HOME ABOUT CONTACT AVAILABLE ISSUES SUBSCRIBE MEDIA & ADS CONFERENCE CALENDAR
LATEST UPDATES » Volume 20, No. 5, May 2016 – Healthcare Systems & Policies in Asia       » Understanding Healthcare Policies in the Philippines: Cancer Care       » Young Innovators under 35       » Healthcare Cost Effectiveness in Singapore       » ASLAN Pharmaceuticals Opens China Office       » A Journey Inside the Human Body       » Treatment Brings New Hope for Patients Suffering From Fatal Lung Disease      
BIOBOARD - MALAYSIA
Marine bacterial compound shows antiviral potential
Scientists have obtained a compound with antiviral properties from marine bacteria found off the coast of New Ireland, Papua New Guinea.

The compound — antimycin A1a — displayed potent activity against a range of viruses, including the western equine encephalitis virus and RNA viruses from the Togaviridae family.

There are about 30 'alphaviruses' in the Togaviridae family that cause "significant diseases" in humans and animals all over the world, the study says. Encephalitic alphaviruses can kill up to 70 per cent of people they infect and leave most survivors with long-term neurological damage.

In their paper, the researchers note there are currently no licensed vaccines or antiviral drugs for alphavirus infections, resulting in a "pressing need" to identify new antiviral compounds.

The isolated compound is generated by a novel marine bacteria Streptomyces kaviengensis. In addition to displaying antiviral properties when tested on cultured cells, the compound was also able to reduce disease severity and enable the survival of some mice that had been infected with what is normally a lethal dose of western equine encephalitis virus.

The study received funding support from the National Institute of Allergy and Infectious Diseases, which is part of the United States' National Institutes of Health.

Principal investigator David Miller says the concept behind the research was to use the "ability of microorganisms to produce compounds of incredible and nearly limitless complexity" in the search for new drugs to treat viral infections similar to the way that many current antibiotics treat a wide range of infections.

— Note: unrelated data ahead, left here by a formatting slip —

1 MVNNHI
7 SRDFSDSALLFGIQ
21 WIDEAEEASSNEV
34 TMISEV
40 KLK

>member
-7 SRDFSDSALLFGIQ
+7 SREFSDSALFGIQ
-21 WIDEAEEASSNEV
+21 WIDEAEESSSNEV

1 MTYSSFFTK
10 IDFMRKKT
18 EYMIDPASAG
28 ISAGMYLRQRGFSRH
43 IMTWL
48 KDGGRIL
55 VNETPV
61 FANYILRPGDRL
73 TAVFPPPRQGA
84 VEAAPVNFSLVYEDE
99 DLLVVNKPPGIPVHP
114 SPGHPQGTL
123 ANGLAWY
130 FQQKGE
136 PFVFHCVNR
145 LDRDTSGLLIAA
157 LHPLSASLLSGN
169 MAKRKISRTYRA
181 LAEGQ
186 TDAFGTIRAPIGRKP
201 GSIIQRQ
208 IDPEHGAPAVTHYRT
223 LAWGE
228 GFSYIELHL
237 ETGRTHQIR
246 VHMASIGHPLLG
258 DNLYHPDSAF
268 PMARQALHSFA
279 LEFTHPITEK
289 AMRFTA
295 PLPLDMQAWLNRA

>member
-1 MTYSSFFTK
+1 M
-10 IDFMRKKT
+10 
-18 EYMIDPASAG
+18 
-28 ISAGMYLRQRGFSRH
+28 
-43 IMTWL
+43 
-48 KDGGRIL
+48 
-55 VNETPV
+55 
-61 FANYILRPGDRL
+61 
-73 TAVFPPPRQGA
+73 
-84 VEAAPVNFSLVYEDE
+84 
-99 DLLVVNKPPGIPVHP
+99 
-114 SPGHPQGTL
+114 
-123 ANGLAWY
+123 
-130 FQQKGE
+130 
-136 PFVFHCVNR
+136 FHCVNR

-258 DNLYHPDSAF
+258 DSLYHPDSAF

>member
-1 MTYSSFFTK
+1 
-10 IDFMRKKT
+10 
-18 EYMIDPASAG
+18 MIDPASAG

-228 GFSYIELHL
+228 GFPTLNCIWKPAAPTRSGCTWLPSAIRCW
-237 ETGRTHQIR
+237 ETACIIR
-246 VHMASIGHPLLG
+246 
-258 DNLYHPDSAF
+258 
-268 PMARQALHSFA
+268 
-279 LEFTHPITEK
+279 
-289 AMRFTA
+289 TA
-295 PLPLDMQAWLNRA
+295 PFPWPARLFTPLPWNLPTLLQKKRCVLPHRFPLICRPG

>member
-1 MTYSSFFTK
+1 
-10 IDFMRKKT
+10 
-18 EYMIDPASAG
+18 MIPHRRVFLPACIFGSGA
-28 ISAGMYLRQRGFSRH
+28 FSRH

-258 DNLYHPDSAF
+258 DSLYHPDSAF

Fatimah Md Yusoff, head of the Institute of Bioscience Laboratory of Marine Biotechnology at Putra University Malaysia, agrees that marine products offer great potential for drug discoveries.

"Marine natural products derived from plants — seaweeds, sea grasses and microalgae — and animals, especially invertebrates, fishes and microorganisms, have the potential to provide a vast array of chemical structures to be explored and discovered," she says. "These marine resources have great potential for antiviral drug development. But more studies are needed to understand not only their structure and effects, but also their effective antiviral application in humans."

Although antimycin A1a has shown antiviral activity in current tests, Miller was unable to give a timeline for drug development. He says the process takes years and is never certain.

"There are many steps involved and failure could occur at any of them," he says.

Zhen Yue
Source: Science Development Network

Click here for the complete issue.

NEWS CRUNCH  
news Gather China & World Pharmaceutical Entrepreneurs, Create a New Chapter of Chinese Pharma Industry
news Mundipharma's New Betadine® Facility to Meet Regional Healthcare Challenges
news STRATASYS launches World's First Full-ColoUr Multi-material 3D PRINTER - THE J750 - In Singapore
PR NEWSWIRE  
Asia Pacific Biotech News
EDITORS' CHOICE  
COLUMNS  
APBN Editorial Calendar 2016
January:
Guest Editorial - Biotechnology In Korea
February:
Guest Editorial - Biomedical Research Governance
March:
Guest Editorial - Life-Saving Opportunities: A Guide to Regenerative Medicine
April:
Leading-Edge ONCOLOGY
May:
Healthcare Systems & Policies in Asia
June:
Medical Devices and Digital Health Technology
July:
Water Technology
August:
Guest Editorial - Antibody Informatics In Japan
September:
Infectious Diseases
October:
Medical Tourism
November:
Biomedical Imaging Technology
December:
Food Technology
Editorial calendar is subjected to changes.
– Editor: Carmen, Jia Wen Loh
MAGAZINE TAGS
About Us
Events
Available issues
Editorial Board
Letters to Editor
Instructions to Authors
Advertise with Us
CONTACT
World Scientific Publishing Co. Pte. Ltd.
5 Toh Tuck Link, Singapore 596224
Tel: 65-6466-5775
Fax: 65-6467-7667
» Editorial Enquiries: biotech_edit@wspc.com
» For Subscriptions, Advertisements &
   Media Partnerships Enquiries:
   Ms PoPo Kwok or Ms Sok Ching Lim/td>
Copyright© 2015 World Scientific Publishing Co Pte Ltd  •  Privacy Policy